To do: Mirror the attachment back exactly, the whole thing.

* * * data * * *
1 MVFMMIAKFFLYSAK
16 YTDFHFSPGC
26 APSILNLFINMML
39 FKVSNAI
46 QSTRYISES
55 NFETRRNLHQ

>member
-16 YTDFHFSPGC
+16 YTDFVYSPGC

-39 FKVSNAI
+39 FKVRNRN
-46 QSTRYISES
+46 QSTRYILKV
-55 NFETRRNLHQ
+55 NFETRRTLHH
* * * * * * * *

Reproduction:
1 MVFMMIAKFFLYSAK
16 YTDFHFSPGC
26 APSILNLFINMML
39 FKVSNAI
46 QSTRYISES
55 NFETRRNLHQ

>member
-16 YTDFHFSPGC
+16 YTDFVYSPGC

-39 FKVSNAI
+39 FKVRNRN
-46 QSTRYISES
+46 QSTRYILKV
-55 NFETRRNLHQ
+55 NFETRRTLHH